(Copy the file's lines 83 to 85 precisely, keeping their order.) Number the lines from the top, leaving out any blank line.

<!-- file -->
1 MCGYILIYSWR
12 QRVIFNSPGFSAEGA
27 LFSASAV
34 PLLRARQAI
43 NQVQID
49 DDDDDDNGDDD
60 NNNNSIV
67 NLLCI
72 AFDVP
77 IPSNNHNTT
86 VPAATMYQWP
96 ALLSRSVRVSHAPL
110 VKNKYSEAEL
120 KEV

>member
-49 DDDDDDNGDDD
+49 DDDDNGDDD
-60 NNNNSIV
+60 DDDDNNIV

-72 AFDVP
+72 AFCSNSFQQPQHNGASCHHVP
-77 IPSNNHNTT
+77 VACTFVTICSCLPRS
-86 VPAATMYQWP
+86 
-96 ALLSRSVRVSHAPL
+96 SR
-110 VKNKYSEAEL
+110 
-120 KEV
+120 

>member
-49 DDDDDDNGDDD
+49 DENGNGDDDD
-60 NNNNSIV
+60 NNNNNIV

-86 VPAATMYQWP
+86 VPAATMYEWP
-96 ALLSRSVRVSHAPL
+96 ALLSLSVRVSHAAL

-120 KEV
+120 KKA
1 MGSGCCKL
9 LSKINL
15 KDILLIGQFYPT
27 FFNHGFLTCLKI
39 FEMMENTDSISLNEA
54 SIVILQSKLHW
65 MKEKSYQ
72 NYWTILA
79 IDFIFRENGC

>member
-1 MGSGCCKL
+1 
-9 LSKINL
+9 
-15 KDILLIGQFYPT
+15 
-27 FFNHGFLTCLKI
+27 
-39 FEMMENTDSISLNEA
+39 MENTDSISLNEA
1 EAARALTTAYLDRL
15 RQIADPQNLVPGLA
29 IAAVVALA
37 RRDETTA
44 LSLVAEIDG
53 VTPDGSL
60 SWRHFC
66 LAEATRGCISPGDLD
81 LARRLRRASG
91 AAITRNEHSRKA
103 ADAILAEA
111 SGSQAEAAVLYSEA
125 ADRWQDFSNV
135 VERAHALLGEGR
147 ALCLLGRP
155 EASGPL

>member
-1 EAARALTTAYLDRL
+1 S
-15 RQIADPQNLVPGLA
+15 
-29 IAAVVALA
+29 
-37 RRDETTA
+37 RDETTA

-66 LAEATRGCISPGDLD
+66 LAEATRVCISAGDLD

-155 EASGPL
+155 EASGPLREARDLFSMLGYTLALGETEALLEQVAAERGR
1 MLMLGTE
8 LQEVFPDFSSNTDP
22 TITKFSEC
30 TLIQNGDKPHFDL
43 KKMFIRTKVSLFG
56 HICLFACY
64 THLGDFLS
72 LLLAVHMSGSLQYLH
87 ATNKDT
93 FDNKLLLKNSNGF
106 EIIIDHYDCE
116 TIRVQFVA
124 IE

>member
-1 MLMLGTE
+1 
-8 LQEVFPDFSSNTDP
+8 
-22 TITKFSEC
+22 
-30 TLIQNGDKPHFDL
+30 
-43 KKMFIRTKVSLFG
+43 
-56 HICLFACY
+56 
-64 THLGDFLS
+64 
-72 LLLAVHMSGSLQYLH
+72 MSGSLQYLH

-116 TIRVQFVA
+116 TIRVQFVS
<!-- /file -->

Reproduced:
+15 
-29 IAAVVALA
+29 